My frets are all done, so now I'm just thinking over what I've done and hoping to learn from mistakes and do better next time. I am happy with how it looks, though. (Still need to make a nut and saddle to really see how it turned out.) As I mentioned in another reply, my Martin 000-15m also has frets that allow a receipt paper to slide underneath, so it can't be the end of the world, though I definitely want to sort this out and improve fret seating in the future.
I did clamp some of them with Jaws after putting CA in the slot, leaving them for a few hours. Didn't keep good notes on exactly what was done to which frets, though, so I can't really assess which methods worked best. Will try to do that next time.
Years ago I watched a Dan Erlwine video where he oversized the fret slots and then clamped and epoxied 3 at at time.
I've schemed on a fret press that could be operated by foot pressure, the linkage would be like a wine cork installer. If I get beyond scheming I'll post pics.
I've always had a problem with using a tool with the word ton in the description, on guitars. I have an old clamp that I modified to clamp frets.It works very and and has the added benefit that you can leave a fret clamped in it until the glue dries.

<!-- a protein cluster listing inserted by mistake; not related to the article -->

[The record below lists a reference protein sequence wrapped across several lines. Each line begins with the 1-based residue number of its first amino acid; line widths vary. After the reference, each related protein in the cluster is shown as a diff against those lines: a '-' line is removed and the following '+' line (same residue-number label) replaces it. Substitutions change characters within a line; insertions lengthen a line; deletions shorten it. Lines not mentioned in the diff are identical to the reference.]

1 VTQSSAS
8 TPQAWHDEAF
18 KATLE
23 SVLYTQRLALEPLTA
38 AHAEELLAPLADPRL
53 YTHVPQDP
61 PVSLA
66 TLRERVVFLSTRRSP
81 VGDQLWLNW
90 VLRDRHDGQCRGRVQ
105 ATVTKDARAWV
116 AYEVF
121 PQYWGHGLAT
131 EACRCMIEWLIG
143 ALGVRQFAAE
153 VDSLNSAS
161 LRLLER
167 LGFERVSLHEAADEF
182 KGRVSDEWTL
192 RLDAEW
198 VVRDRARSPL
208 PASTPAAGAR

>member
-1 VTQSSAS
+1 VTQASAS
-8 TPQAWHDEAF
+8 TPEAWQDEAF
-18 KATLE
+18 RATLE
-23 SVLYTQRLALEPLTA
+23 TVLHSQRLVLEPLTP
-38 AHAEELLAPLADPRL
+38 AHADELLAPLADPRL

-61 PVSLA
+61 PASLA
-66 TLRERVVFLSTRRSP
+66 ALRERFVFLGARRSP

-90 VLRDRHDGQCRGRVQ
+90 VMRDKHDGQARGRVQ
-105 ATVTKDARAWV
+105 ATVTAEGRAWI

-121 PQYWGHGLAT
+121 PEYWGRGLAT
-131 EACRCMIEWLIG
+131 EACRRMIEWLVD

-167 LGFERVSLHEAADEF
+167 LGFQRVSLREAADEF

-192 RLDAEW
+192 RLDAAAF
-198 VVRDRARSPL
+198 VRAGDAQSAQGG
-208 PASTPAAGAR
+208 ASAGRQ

Although I've used CA glue, I was taught to use PVA glue for frets. It works better than you'd expect and the clean up is easier. HHG might be a good candidate for gluing frets in, has anybody used it?
Russel, you're asking questions which is a good thing. Too often tools are bought with the expectation that the tool will do the job perfectly. If it doesn't the tool can be blamed. When I teach a tool sharpening seminar at Lee Valley, I make it clear that the tool will help, but, there is a skill level involved, your results will get better over time.
Yeah, I definitely have a lot to learn in terms of learning to use the Jaws2, especially on the upper frets. I did my best to make proper cauls for clamping around the braces under the high frets, but I have no experience with this. There were some scary noises when clamping up and I really could've used an expert looking over my shoulder during those moments to keep me from going wrong. I created some small cracks on the back of the guitar when I clamped against it, thinking my clamp would be supported by the neck block. It might be just the finish.